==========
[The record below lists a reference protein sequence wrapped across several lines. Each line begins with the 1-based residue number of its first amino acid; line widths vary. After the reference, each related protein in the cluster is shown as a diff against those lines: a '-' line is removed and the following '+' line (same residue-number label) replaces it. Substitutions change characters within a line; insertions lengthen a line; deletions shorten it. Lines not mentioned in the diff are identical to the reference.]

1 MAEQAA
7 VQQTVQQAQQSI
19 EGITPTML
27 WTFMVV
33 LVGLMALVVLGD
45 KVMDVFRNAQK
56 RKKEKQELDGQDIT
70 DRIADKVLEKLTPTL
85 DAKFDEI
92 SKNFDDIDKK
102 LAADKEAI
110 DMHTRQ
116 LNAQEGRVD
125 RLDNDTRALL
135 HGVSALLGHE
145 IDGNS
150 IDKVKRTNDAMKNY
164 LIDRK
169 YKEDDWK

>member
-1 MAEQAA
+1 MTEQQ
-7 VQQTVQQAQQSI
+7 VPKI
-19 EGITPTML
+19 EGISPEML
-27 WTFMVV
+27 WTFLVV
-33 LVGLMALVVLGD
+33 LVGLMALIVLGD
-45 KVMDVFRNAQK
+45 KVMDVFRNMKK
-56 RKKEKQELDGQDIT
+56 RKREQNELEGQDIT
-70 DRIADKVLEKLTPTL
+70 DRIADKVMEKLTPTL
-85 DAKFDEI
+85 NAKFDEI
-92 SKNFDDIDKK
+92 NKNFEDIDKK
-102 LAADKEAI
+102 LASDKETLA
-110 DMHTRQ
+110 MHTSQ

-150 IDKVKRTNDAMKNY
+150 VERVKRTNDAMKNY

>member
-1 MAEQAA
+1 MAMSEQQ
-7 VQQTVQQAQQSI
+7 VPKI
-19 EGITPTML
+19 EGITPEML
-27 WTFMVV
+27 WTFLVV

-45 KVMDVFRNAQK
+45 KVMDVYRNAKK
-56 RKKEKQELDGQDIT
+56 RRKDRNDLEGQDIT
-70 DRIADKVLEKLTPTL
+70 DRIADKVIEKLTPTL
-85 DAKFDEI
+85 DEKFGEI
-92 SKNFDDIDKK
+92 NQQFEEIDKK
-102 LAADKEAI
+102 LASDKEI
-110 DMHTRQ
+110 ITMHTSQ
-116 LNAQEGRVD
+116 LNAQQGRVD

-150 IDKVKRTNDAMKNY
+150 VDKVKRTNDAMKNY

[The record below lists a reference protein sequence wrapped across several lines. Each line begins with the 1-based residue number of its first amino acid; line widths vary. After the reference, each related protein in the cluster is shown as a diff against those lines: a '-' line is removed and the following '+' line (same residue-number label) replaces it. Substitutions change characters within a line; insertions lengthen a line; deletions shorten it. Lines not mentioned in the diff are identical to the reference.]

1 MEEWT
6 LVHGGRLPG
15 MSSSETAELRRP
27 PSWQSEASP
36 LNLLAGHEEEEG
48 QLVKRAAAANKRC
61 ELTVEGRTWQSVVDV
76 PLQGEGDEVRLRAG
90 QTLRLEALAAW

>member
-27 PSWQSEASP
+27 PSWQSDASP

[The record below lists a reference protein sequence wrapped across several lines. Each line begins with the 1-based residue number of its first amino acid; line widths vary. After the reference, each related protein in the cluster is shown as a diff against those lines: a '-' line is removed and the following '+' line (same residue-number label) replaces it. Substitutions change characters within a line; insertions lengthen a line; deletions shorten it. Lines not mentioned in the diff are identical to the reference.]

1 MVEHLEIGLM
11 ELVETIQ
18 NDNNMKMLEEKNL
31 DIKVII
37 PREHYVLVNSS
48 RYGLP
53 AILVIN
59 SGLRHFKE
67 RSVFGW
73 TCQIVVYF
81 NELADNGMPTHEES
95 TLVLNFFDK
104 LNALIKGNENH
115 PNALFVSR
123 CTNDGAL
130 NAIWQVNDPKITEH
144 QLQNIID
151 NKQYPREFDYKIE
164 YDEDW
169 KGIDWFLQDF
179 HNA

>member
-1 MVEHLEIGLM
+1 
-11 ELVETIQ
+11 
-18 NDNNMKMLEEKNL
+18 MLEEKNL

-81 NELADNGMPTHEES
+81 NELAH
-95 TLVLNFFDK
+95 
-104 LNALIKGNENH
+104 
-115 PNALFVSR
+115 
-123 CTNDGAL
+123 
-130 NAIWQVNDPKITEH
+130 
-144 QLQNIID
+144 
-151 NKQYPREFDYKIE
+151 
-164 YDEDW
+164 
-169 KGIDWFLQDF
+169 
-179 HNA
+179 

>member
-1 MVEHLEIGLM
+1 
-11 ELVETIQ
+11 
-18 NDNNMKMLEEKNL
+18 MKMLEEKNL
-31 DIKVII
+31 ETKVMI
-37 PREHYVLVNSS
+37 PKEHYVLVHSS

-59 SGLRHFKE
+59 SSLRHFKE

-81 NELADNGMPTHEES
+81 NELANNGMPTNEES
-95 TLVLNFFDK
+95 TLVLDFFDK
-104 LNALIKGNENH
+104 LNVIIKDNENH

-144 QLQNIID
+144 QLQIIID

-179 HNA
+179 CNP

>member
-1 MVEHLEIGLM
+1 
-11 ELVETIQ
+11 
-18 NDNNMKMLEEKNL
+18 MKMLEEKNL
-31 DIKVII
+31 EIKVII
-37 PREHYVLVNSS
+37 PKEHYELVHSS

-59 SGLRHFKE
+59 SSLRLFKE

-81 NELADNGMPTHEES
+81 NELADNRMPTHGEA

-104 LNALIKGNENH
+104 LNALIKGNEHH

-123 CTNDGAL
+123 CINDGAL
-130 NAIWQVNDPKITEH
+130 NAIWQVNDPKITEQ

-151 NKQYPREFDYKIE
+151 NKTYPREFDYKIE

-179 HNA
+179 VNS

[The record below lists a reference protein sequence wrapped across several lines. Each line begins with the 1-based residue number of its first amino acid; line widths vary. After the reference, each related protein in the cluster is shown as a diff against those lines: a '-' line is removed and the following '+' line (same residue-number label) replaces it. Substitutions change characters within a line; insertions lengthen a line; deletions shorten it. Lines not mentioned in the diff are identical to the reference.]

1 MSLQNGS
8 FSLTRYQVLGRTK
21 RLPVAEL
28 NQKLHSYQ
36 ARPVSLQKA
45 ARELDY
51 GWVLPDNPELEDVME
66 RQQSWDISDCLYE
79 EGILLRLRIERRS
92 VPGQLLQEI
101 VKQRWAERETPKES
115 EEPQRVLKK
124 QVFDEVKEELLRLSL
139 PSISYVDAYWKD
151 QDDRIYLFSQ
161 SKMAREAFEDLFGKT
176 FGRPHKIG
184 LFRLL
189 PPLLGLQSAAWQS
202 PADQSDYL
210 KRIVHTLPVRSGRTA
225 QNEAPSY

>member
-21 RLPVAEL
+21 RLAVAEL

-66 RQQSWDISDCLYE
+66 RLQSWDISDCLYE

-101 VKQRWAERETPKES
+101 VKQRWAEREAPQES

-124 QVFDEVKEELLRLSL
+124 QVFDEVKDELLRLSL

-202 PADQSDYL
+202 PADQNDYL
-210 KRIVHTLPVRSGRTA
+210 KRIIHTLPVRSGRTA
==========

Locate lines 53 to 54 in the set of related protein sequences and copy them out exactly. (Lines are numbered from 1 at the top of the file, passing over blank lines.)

-19 EGITPTML
+19 EGITPEML